European Central Bank Vice President Vitor Constancio said governments must “significantly” toughen budget rules and remove the leeway for nations to use loopholes to avoid penalties.
“There’s a need to enhance significantly the enforcement procedures for fiscal discipline,” Constancio said at a conference in Paris today. This “should include in particular the quasi-automatic application of sanctions on the basis of clearly defined criteria and without scope for discretion through ‘exceptional circumstances’ or waivers.”
European leaders are seeking ways to tighten budget-deficit rules and contain the region’s debt crisis as governments from Spain to Italy struggle to restore investor confidence. Ireland last month became the second euro nation after Greece to seek external assistance after surging costs to rescue the country’s banking system pushed up its deficit.
Countries that breach the European Union’s debt and deficit limits can be subject to economic sanctions, though none has been fined so far. EU members overhauled the fiscal rules in 2005, easing penalties for deficit overruns.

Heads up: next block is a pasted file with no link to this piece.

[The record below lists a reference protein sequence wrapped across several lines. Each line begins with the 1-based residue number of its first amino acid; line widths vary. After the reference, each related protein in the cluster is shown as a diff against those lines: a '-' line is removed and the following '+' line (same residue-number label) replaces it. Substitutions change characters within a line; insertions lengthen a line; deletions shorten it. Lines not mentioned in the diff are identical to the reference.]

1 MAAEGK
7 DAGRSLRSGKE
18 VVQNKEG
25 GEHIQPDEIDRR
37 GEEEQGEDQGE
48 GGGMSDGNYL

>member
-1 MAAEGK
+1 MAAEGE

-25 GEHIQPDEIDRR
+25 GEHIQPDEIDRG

European finance ministers yesterday ruled out immediate aid for Portugal and Spain and said the region’s 750 billion-euro ($1 trillion) crisis fund is sufficient. Luxembourg Prime Minister Jean-Claude Juncker, who chaired a meeting of ministers in Brussels, told Bloomberg News that leaders will “do everything to secure” financial stability in the 16-member region.
“There will always be a risk that prevention will fail and that countries will be confronted with debt crises,” Constancio said. “In such circumstances, it’s essential to have in place a predictable framework for managing crises that contributes both to financial stability and the correct pricing of risk.”
He also said that a “good start” has been achieved on reforms of the international monetary framework and a “more cooperative system of exchange-rate regimes is essential.”
“However, I do not see a major reform of the international monetary system on the horizon, as there is no real substitute for the U.S. dollar in medium term,” he said